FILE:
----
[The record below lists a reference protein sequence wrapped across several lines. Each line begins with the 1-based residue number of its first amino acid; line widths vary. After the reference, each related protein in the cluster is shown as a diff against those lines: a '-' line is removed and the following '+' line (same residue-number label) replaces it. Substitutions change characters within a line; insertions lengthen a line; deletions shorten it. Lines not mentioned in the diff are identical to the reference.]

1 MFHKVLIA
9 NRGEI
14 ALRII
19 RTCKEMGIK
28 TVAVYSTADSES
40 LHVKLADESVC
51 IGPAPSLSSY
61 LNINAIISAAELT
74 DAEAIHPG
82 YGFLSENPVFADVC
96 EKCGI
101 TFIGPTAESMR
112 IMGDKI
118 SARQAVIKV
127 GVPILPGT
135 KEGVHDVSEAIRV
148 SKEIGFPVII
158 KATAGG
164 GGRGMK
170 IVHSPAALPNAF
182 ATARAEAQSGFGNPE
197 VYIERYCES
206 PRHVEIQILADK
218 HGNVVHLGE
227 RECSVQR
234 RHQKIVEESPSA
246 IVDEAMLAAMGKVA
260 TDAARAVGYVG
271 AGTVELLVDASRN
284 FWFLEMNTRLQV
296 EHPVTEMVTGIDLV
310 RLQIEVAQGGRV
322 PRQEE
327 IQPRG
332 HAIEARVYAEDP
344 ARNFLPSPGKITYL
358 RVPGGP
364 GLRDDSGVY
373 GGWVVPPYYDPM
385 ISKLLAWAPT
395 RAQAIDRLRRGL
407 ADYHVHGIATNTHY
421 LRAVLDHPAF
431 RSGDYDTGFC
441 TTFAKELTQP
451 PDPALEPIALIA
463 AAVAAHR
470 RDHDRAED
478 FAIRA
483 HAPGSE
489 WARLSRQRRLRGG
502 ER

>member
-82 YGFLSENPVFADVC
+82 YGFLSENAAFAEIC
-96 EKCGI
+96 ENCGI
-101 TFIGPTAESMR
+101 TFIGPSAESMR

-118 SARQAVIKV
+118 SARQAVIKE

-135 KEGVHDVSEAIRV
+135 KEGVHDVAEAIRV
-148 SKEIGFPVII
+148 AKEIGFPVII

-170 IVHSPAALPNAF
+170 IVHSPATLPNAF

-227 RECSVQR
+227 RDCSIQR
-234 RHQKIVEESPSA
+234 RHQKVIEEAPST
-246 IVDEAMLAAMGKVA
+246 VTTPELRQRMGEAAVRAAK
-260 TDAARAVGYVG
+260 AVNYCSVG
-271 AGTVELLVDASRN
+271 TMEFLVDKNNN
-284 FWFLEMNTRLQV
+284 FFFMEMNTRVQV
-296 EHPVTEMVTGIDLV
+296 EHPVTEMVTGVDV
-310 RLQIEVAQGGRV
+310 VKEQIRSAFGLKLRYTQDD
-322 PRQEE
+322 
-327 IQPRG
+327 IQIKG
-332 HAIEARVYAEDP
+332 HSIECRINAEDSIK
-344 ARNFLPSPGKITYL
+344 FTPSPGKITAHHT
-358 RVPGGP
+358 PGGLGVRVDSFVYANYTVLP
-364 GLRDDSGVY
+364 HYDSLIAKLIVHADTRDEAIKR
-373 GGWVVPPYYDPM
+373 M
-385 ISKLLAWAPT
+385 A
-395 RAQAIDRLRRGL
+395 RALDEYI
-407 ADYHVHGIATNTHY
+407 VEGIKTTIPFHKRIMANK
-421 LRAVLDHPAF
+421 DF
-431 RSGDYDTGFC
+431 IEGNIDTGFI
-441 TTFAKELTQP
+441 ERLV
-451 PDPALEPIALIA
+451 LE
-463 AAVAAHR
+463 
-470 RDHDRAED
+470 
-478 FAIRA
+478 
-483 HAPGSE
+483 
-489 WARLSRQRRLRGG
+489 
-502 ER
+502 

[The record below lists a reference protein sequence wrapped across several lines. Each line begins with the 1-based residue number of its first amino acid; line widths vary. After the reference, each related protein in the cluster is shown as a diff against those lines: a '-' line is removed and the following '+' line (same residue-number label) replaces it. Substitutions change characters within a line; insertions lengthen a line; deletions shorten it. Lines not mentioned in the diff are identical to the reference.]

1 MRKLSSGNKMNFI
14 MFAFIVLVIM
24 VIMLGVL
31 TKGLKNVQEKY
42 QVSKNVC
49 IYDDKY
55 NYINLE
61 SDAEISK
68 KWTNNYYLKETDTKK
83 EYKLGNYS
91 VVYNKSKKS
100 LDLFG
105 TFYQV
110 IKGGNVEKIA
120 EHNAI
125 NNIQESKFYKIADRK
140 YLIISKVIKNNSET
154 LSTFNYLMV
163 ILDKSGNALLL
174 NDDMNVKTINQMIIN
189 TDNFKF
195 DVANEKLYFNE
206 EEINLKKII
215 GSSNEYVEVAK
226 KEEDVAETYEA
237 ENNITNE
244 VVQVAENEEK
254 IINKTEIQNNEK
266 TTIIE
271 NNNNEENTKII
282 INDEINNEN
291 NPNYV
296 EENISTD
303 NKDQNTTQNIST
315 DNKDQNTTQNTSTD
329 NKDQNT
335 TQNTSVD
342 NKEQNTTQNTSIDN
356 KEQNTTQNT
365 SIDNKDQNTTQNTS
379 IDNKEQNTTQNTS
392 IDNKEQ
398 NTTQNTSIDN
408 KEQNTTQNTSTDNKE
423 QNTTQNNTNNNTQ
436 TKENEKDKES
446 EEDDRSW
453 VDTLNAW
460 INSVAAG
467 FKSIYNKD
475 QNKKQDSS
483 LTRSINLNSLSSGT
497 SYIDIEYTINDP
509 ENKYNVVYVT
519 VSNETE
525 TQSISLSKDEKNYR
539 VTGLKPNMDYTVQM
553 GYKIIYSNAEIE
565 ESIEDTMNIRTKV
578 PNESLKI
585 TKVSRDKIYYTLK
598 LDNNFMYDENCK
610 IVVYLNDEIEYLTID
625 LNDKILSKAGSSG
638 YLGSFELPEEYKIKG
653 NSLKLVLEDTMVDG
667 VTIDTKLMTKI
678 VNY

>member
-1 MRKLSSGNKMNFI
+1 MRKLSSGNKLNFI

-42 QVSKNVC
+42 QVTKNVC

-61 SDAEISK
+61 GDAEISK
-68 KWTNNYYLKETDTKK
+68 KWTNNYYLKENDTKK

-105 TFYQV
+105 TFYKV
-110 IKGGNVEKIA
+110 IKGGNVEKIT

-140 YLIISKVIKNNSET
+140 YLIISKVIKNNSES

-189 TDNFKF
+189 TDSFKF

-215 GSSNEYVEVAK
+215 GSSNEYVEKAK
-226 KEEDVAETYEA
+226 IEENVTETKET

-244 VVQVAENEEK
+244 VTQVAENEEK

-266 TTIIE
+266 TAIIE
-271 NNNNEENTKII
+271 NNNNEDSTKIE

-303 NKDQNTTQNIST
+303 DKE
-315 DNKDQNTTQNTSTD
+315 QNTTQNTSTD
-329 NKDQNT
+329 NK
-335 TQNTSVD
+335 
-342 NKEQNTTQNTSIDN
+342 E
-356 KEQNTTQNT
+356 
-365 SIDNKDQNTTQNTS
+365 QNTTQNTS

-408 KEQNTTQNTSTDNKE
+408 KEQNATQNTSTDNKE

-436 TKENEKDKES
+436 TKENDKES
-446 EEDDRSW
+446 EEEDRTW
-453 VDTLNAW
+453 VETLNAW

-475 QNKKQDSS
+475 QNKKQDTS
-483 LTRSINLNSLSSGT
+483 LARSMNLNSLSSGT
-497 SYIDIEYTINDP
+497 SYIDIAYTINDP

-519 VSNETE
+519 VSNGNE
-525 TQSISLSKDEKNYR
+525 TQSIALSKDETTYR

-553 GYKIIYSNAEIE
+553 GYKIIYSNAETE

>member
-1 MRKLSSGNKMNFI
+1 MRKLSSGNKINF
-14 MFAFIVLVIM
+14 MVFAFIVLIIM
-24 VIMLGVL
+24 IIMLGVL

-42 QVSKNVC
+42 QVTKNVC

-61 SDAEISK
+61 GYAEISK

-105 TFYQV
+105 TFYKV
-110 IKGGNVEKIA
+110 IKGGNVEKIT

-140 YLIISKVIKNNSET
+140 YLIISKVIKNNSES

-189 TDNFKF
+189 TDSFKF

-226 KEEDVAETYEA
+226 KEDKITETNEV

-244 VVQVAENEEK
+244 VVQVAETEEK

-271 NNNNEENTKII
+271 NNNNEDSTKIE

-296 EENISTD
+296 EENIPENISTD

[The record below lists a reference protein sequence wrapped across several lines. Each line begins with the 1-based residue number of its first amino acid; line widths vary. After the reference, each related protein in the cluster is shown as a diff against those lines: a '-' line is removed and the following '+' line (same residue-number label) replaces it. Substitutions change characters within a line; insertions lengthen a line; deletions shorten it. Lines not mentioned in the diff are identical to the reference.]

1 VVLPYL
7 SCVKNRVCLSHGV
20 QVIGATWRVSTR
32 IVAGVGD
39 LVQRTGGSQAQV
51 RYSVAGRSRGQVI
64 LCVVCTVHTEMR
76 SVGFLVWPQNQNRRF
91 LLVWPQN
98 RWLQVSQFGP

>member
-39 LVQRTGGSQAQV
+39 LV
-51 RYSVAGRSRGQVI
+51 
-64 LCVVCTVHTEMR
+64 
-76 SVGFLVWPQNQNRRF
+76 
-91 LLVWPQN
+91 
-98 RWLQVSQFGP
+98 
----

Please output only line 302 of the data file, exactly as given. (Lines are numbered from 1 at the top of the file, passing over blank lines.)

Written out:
-91 LLVWPQN